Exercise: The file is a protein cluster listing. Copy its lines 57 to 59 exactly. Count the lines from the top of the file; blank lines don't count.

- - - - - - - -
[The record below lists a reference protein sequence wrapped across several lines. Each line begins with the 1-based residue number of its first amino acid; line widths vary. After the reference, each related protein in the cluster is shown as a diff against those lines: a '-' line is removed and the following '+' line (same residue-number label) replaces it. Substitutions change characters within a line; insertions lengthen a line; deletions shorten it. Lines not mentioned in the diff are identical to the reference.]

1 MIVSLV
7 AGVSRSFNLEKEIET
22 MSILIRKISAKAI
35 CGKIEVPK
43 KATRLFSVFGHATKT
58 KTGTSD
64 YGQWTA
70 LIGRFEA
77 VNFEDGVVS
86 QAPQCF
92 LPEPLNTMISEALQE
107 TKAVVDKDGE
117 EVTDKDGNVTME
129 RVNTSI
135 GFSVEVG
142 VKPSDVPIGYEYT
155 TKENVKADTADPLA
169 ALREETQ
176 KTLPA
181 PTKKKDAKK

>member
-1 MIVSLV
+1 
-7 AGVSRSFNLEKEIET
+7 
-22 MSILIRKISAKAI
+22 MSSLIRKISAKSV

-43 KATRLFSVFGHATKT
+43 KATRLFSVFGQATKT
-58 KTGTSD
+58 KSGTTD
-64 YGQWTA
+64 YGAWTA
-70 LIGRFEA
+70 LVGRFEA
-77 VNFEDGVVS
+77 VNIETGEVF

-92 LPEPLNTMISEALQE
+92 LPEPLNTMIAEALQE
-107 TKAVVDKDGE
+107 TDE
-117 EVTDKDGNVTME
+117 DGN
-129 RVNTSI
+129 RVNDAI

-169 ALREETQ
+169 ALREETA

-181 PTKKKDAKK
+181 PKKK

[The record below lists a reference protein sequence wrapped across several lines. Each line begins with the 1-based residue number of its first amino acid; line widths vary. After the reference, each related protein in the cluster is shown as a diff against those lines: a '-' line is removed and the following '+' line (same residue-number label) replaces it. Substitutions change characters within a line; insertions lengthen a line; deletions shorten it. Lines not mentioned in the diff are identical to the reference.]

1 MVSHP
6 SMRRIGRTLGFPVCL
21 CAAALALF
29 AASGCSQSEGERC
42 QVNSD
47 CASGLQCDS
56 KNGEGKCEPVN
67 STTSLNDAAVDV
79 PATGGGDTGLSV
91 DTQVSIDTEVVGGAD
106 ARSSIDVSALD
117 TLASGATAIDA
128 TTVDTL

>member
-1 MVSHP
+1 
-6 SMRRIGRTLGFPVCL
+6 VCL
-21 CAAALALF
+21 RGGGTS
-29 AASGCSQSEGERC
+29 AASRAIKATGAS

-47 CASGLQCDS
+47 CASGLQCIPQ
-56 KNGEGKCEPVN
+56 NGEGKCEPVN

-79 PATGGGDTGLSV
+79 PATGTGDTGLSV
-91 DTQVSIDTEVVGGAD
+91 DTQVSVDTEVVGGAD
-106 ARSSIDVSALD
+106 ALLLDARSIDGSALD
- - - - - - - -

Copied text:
47 CASGLQCDS
56 KNGEGKCEPVN
67 STTSLNDAAVDV